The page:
Phishing is the most common attack vector used by cybercriminals due to its simple but effective techniques. Therefore, utilising mail protection features such as SPF, DKM and DMARC, is crucial for any individual or organisation in order to reduce the likelihood of being targeted by a Phishing attack.

“76% of businesses reported being a victim of a phishing attack in the last year.”

Wombat Security, 2018 State of the Phish Report

Most individuals are unable to identify the difference between a phishing email and an email from a trusted source. Therefore, SPF (sender policy framework), DKIM (domain keys identified mail) and DMARC (domain-based message authentication, reporting and conformance) are a key solution.

SPF and DKIM make up the DMARC process. They are all email authentication protocols that work together to reduce the likelihood of employees falling victim to phishing attacks by sending suspicious emails to spam folders. In order to pass DMARC, a message must pass SPF authentication and SPF alignment and/or DKIM authentication and DKIM alignment.

SPF

A simple email validation system designed to detect email spoofing by providing a mechanism that decides which mail servers are authorised to send mail from your organisation’s domain.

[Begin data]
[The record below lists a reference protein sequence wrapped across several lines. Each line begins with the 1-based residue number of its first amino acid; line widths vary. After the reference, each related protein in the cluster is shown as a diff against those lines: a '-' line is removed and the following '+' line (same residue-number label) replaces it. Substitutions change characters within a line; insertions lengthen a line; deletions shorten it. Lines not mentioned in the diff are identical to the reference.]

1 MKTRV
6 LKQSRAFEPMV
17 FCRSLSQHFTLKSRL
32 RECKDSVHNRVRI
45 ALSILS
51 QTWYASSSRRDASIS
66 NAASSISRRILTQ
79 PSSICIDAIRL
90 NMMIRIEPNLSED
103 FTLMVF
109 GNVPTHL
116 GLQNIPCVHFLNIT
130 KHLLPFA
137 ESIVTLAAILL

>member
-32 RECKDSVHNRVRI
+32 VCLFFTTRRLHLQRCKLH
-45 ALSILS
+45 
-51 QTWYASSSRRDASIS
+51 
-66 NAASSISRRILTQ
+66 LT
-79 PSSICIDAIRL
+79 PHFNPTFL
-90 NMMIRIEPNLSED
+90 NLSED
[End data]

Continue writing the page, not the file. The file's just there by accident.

DKIM

An email authentication method that validates the domain’s identity associated with an email.

DMARC

Gives email senders an opportunity to show that their messages are protected by SPF and/or DKIM, and tells receivers what to do if one of the authentication methods fails the check by either:

  • Quarantine messages that fail – e.g. sending them to the spam folder;
  • Rejecting messages that fail – e.g. don’t deliver the mail at all.

From the time an email is sent to the point when it arrives in your inbox, DMARC, SPF and DKIM work together to ensure authentication in three simple steps.

However, DMARC is not an authentication protocol that you can get instant protection from. It can take an organisation up to 6 months to a year to go through their supply chain to make sure their interfacing mail servers are all doing the same.

While there is some effort involved in set-up and configuration of these protection features, the benefits far outweigh the effort.